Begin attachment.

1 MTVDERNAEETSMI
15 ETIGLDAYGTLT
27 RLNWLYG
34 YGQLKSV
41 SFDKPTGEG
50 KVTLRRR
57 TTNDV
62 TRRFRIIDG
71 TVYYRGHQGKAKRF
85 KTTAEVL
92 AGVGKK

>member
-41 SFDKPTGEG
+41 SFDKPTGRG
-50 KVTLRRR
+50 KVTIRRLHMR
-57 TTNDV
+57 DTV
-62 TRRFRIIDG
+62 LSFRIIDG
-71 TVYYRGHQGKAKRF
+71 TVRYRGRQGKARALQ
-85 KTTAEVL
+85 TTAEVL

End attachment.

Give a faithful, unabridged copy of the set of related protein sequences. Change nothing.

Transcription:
1 MTVDERNAEETSMI
15 ETIGLDAYGTLT
27 RLNWLYG
34 YGQLKSV
41 SFDKPTGEG
50 KVTLRRR
57 TTNDV
62 TRRFRIIDG
71 TVYYRGHQGKAKRF
85 KTTAEVL
92 AGVGKK

>member
-41 SFDKPTGEG
+41 SFDKPTGRG
-50 KVTLRRR
+50 KVTIRRLHMR
-57 TTNDV
+57 DTV
-62 TRRFRIIDG
+62 LSFRIIDG
-71 TVYYRGHQGKAKRF
+71 TVRYRGRQGKARALQ
-85 KTTAEVL
+85 TTAEVL